Ronnie Guy Young v. Kimberly Myhrer, et al, No. 15-14181 (11th Cir. 2016)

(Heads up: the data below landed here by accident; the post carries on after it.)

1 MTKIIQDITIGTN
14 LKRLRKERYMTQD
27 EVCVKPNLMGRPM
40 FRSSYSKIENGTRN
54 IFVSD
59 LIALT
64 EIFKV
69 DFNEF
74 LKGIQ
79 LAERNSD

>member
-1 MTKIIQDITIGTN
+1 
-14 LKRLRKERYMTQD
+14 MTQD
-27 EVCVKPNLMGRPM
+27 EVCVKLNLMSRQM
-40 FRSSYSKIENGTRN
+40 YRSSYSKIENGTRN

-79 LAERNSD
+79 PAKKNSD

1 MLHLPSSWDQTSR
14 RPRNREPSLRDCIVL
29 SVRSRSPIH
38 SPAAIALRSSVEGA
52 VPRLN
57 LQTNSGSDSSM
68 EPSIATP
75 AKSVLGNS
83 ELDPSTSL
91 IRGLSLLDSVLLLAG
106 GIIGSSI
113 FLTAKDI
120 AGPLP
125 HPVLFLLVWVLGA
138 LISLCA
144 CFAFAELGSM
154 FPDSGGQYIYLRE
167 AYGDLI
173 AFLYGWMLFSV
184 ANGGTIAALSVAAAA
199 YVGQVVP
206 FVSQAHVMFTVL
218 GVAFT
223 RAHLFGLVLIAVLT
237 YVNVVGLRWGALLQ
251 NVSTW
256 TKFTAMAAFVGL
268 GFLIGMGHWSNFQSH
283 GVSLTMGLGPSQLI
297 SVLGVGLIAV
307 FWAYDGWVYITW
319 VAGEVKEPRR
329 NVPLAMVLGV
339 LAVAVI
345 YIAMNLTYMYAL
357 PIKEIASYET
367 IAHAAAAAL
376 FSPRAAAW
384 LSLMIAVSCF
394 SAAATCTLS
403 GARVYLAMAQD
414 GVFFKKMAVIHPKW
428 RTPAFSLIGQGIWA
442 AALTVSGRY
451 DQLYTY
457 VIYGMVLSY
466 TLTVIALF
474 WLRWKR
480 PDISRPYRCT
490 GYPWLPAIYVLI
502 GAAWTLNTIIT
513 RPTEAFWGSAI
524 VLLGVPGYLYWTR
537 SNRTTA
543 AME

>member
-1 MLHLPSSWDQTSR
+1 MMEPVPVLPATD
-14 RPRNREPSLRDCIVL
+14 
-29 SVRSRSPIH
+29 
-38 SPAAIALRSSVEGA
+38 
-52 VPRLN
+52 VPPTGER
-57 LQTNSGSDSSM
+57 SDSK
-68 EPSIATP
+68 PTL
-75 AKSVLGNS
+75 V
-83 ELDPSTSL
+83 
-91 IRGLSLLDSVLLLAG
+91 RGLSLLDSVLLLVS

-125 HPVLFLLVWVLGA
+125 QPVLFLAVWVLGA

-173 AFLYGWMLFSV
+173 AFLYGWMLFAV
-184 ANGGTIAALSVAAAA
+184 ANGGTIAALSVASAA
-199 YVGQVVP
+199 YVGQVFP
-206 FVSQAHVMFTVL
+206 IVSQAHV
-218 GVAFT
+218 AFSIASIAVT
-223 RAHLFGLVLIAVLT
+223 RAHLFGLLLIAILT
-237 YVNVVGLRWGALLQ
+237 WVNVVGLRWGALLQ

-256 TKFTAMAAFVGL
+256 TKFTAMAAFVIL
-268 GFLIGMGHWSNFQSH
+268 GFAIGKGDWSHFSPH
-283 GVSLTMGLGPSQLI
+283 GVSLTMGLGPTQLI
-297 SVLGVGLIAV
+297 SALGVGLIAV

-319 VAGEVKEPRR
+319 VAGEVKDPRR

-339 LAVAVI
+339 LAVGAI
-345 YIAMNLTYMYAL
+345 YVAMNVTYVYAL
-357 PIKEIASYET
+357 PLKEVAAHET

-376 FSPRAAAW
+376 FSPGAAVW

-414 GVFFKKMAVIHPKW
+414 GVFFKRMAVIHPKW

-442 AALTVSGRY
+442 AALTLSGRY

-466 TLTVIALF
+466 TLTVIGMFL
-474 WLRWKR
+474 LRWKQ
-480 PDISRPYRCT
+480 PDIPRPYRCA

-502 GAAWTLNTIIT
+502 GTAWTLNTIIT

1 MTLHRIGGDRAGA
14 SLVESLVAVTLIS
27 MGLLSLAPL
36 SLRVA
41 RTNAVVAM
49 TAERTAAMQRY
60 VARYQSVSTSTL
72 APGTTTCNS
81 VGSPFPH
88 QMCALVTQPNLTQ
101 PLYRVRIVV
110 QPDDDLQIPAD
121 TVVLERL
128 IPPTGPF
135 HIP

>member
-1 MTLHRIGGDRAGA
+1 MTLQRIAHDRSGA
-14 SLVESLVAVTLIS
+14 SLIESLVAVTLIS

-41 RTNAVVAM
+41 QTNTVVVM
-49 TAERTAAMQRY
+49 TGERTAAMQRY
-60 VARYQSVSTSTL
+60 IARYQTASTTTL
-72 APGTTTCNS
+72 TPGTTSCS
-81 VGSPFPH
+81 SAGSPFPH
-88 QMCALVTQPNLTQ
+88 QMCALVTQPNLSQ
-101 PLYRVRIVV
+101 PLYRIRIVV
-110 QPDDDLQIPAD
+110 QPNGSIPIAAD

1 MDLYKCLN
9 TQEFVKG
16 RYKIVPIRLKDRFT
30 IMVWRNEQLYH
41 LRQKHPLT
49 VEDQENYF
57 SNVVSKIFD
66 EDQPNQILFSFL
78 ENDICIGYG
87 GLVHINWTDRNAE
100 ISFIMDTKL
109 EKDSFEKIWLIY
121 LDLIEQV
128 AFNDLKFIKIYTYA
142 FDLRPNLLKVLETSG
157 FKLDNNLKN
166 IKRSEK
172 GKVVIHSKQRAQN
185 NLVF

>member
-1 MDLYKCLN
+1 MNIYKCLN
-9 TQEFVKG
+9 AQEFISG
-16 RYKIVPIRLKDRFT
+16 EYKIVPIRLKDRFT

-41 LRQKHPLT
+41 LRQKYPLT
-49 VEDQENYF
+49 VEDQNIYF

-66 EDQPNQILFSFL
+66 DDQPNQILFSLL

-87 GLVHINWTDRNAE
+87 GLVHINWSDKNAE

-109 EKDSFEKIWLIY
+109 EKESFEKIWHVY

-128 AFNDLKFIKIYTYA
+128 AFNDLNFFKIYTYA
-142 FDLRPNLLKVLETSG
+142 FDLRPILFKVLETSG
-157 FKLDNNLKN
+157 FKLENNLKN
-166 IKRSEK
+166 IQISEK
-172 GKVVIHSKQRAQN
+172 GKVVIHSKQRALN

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Case: 15-14181 Date Filed: 06/02/2016 Page: 1 of 10 [DO NOT PUBLISH] IN THE UNITED STATES COURT OF APPEALS FOR THE ELEVENTH CIRCUIT ________________________ No. 15-14181 Non-Argument Calendar ________________________ D.C. Docket No. 2:14-cv-00407-VEH RONNIE GUY YOUNG, Plaintiff - Appellee, versus KIMBERLY MYHRER, RONALD HIGGINS, TIMOTHY LAATSCH, SHANNA YOUNG, MATTHEW JOINER, DAVID MITCHELL, SHANE MILLS, Defendants - Appellants. ________________________ Appeal from the United States District Court for the Northern District of Alabama ________________________ (June 2, 2016) Case: 15-14181 Date Filed: 06/02/2016 Page: 2 of 10 Before MARTIN, JORDAN, and ANDERSON, Circuit Judges. PER CURIAM: In March of 2012, Ronnie Guy Young was injured during a fight with another inmate at the Shelby County Jail in Alabama. Seeking money damages for his injuries, Mr. Young sued several corrections officers from the Shelby County Sheriff’s Office in their individual capacities for violations of federal and state law. He brought claims under 42 U.S.C. §§ 1983 and 1985, alleging violations of the Fifth, Eighth, and Fourteenth Amendments. He also brought state law claims of negligence, wantonness, and intentional infliction of emotional distress. The district court granted summary judgment in favor of the defendants on Mr. Young’s federal claims. But it denied summary judgment on Mr. Young’s state law claims because in its view the defendants were not entitled to a state sovereign immunity defense under Article I, § 14 of the Alabama Constitution. Relying on the Alabama Supreme Court’s decision in Ex parte Shelley, 53 So. 3d 887 (Ala. 2009), the district court concluded that the corrections officers were not entitled to a state sovereign immunity defense because only sheriffs or deputy sheriffs—and not jailers—receive immunity under the Alabama Constitution. In this interlocutory appeal, the defendants contend that the district court erred because it failed to consider the impact of the Jailer Liability Protection Act, No. 2011-685, which was passed by the Alabama Legislature in response to 2 Case: 15-14181 Date Filed: 06/02/2016 Page: 3 of 10 Ex parte Shelley to expand the scope of Alabama’s sovereign immunity protection. After careful review of the record and briefs, we reverse and remand to the district court with directions. I “District court denials of state sovereign immunity under Alabama law are immediately appealable to this Court.” LeFrere v. Quezada, 582 F.3d 1260, 1263 (11th Cir. 2009). Sovereign immunity is a question of law that we review de novo. See Tinney v. Shores, 77 F.3d 378, 383 (11th Cir. 1996) (per curiam). II Because we write for the parties, we assume familiarity with the underlying facts of the case and recite only what is necessary to resolve this appeal. Under Article I, § 14 of the Alabama Constitution, the State of Alabama is immune from suit, and that sovereign immunity extends to Alabama sheriffs “when they are executing their law enforcement duties.” McMillian v. Monroe Cnty., Ala., 520 U.S. 781, 793 (1997). In Hereford v. Jefferson County, 586 So.2d 209 (Ala. 1991), the Alabama Supreme Court held that deputy sheriffs are immune from suit to the same extent as sheriffs because “the deputy sheriff is the alter ego of the sheriff.” Id. at 210. But in Ex parte Shelley, 53 So. 3d 887 (Ala. 2009), the Alabama Supreme Court refused to extend the scope of state sovereign immunity further. There, the Alabama Supreme Court explained that the jailers working for 3 Case: 15-14181 Date Filed: 06/02/2016 Page: 4 of 10 a sheriff’s office “cannot properly be viewed in legal contemplation as an extension of the sheriff or as one officer with the sheriff.” Id. at 898 (internal quotation marks omitted). Under the Alabama Constitution, therefore, jailers (unlike sheriffs and deputy sheriffs) are not entitled to immunity from suits against them in their individual capacities for money damages. See id. In June of 2011, shortly after the Ex parte Shelley decision was issued, the Alabama Legislature enacted the Jailer Liability Protection Act, No. 2011-685, which amended Ala. Code §§ 14–6–1 & 36–22–3 to provide immunity for jail personnel. As amended, § 14–6–1 now provides: The sheriff has the legal custody and charge of the jail in his or her county and all prisoners committed thereto, except in cases otherwise provided by law. The sheriff may employ persons to carry out his or her duty to operate the jail and supervise the inmates housed therein for whose acts he or she is civilly responsible. Persons so employed the sheriff shall be acting for and under the direction and supervision of the sheriff and shall be entitled to the same immunities and legal protections granted to the sheriff under the general laws and the Constitution of Alabama of 1901, as long as such persons are acting within the line and scope of their duties and are acting in compliance with the law. Ala. Code § 14–6–1. In turn, § 36–22–3 describes the duties of a sheriff. In subsection (b), it now provides: Any of the duties of the sheriff set out in subsection (a) or as otherwise provided by law may be carried out by deputies, reserve deputies, and persons employed as authorized in Section 14–6–1 as determined appropriate 4 Case: 15-14181 Date Filed: 06/02/2016 Page: 5 of 10 by the sheriff in accordance with state law. Persons undertaking such duties for and under the direction and supervision of the sheriff shall be entitled to the same immunities and legal protections granted to the sheriff under the general laws of the Constitution of Alabama of 1901, as long as he or she is acting within the line and scope of his or her duties and is acting in compliance with the law. Ala Code. § 36–22–3(b). These statutes, as amended, both state that individuals employed by the sheriff and acting under his direction and supervision (including those operating the jail) “shall be entitled to the same immunities and legal protections granted to the sheriff.” According to the individual defendants (who are all Shelby County Sheriff’s Office employees), the district court’s reliance on Ex parte Shelley was misplaced because the subsequently-enacted Jailer Liability Protection Act cloaks them with the same immunity afforded to Alabama sheriffs under the Alabama Constitution. Mr. Young responds that these statutes give jailers only qualified immunity, and not the absolute immunity given to sheriffs and deputy sheriffs under the Alabama Constitution. We agree that the district court should have addressed the impact of the 2011 Act. But on this record, we are unable to say whether the defendants are entitled to absolute immunity. The first requirement for immunity under the Jailer Protection Liability Act—that the jailers were acting within the line and scope of their duties—is the 5 Case: 15-14181 Date Filed: 06/02/2016 Page: 6 of 10 same requirement for a sheriff to receive immunity under the Alabama Constitution. See Ex parte Purvis, 689 So.2d 794, 795 (Ala. 1996). But, as noted by a federal district court in Sawyer v. Collins, No. 2:12-0020-KD, 2012 WL 6052000 (S.D. Ala. Dec. 5, 2012), “there does not appear to be any requirement under Alabama law that requires a sheriff to act ‘in compliance with the law’ in order to receive immunity.” Id. at *1. Following our practice of interpreting words in statutes in a manner that gives them meaning, we think the phrase “acting in compliance with the law” imposes some additional requirement for immunity beyond the mere showing that jailers were acting within the scope of their employment. The problem is that we are not sure what the phrase means. Does the word “law” include both criminal and civil laws? Does it encompass the internal regulations propounded by the sheriff to govern the jailers’ behavior and the exercise of their discretion? In Sawyer, the district court for the Southern District of Alabama certified the following question to the Alabama Supreme Court: Alabama Code § 14–6–1 provides that persons, such as jail employees, who act or undertake duties at the direction and supervision of the sheriff are immune from state law claims to the same extent as the Sheriff “as long as he or she is acting within the line and scope of his or her duties and is acting in compliance with the law.” How should this court interpret “acting in compliance with the law” in order to not render the grant of immunity meaningless or the phrase superfluous? Specifically, 6 Case: 15-14181 Date Filed: 06/02/2016 Page: 7 of 10 what is the “law” encompassed by the requirement that a jail employee act in compliance with the law? Id. at *2. The Alabama Supreme Court declined to answer the certified question, leaving the meaning of the phrase “acting in compliance with the law” unclear. See Sawyer v. Collins, 129 So. 3d 1004 (Ala. 2013). 1 In Johnson v. Conner, 720 F.3d 1311 (11th Cir. 2013), we also certified a question to the Alabama Supreme Court, asking “whether Alabama Code Section 14–6–1’s requirement that jailers act ‘in compliance with the law’ in order to receive immunity is intended to encompass only violations of the criminal code or all violations of Alabama law.” Id. at 1316. The Alabama Supreme Court declined to answer this question too, and we have found no cases where Alabama courts have interpreted the statute or shed light on the phrase’s meaning. Although we know that immunity is granted only to jailers who act in compliance with the law (putting aside for a moment the ambiguous scope of the 1 Dissenting from the Alabama Supreme Court’s decision to decline to answer the certified question, Justice Shaw (joined by Justice Bolin) stated: It seems axiomatic that both criminal statutes and civil statutes, as well as constitutional precepts, are “the law” for purposes of § 14– 6–1. It is apparent that the district court seeks to know whether, as Sawyer suggests, policies and procedures for handling sick inmates propounded by the sheriff are, for the purposes of § 14–6–1, the “law” that must be followed by jailers acting for and under the direction and supervision of the sheriff. The answer to that query has not been decided by an Alabama court, and it is clearly an issue an Alabama court should be the first to decide. Sawyer, 129 So. 3d at 1006. 7 Case: 15-14181 Date Filed: 06/02/2016 Page: 8 of 10 phrase), another wrinkle is that we do not know who bears the burden, under the Jailer Protection Liability Act, of proving or disproving the jailers’ compliance with the law. Does the burden lie with Mr. Young to demonstrate the negative (that the defendants were not acting in compliance with the law) or must the defendants demonstrate the affirmative (that they were)? According to Mr. Young, the statutes in question place the burden on the defendants to show that they were acting in compliance with the law, and defendants failed to make that affirmative showing. See Kruse v. Corizon, Inc., No. 12-0212-WS-B, 2013 WL 3366040, *18 (S.D. Ala. July 5, 2013) (explaining that defendants, who were corrections officers, failed to show they were “acting in compliance with the law,” as the Jailer Liability Protection Act demands, and they failed to articulate a burden-shifting argument and thus left the burden on themselves). On appeal, the defendants contend that the situation here should be analogized to the burden-shifting approach used by Alabama courts when a party raises the defense of state-agent immunity, see, e.g., Ex parte Estate of Reynolds, 946 So.2d 450, 452 (Ala. 2006), or the burden-shifting analysis federal courts use in the qualified immunity context, see, e.g., Case v. Eslinger, 555 F.3d 1317, 1325 (11th Cir. 2009). Their burden, they say, is limited to establishing that they were performing a function that would entitle them to immunity, and then the burden shifts to the plaintiff to prove that they were not acting in compliance with the law. 8 Case: 15-14181 Date Filed: 06/02/2016 Page: 9 of 10 But they did not make any burden-shifting arguments to the district court, and we decline to address them for the first time on appeal. To recap, although the defendants raised the Jailer Liability Protection Act in their motion for summary judgment, the district court addressed only the immunity afforded to sheriffs in the Alabama Constitution, and failed to consider the broader immunity granted by the Alabama legislature in §§ 14–6–1 & 36–22– 3(b). This was error. Because the defendants’ entitlement to sovereign immunity under the Jailer Protection Liability Act was not discussed by the district court, we think it best to allow the district court to address it in the first instance on remand. Cf. Hart v. Hodges, 587 F.3d 1288, 1300 (11th Cir. 2009) (remanding issue of qualified immunity to the district court for determination); Strength v. Hubert, 854 F.2d 421, 426 (11th Cir. 1988) (same). III Because the Alabama Legislature extended the scope of state sovereign immunity by passing the Jailer Liability Protection Act in 2011, the district court erred in relying only on the Alabama Supreme Court’s prior decision in Ex parte Shelley to define the limits of sovereign immunity protection under Alabama law. On remand, the district court should decide whether the individual defendants are entitled to summary judgment on state sovereign immunity grounds under Ala. Code §§ 14–6–1 & 36–22–3(b). It should specifically consider whether the 9 Case: 15-14181 Date Filed: 06/02/2016 Page: 10 of 10 defendants acted in compliance with the law as the amended statutes require, and in so doing will have to address who has the burden on that issue. 2 The denial of summary judgment to the individual defendants is reversed, and the case is remanded for further proceedings consistent with this opinion. REVERSED AND REMANDED. 2 We express no view on these matters. 10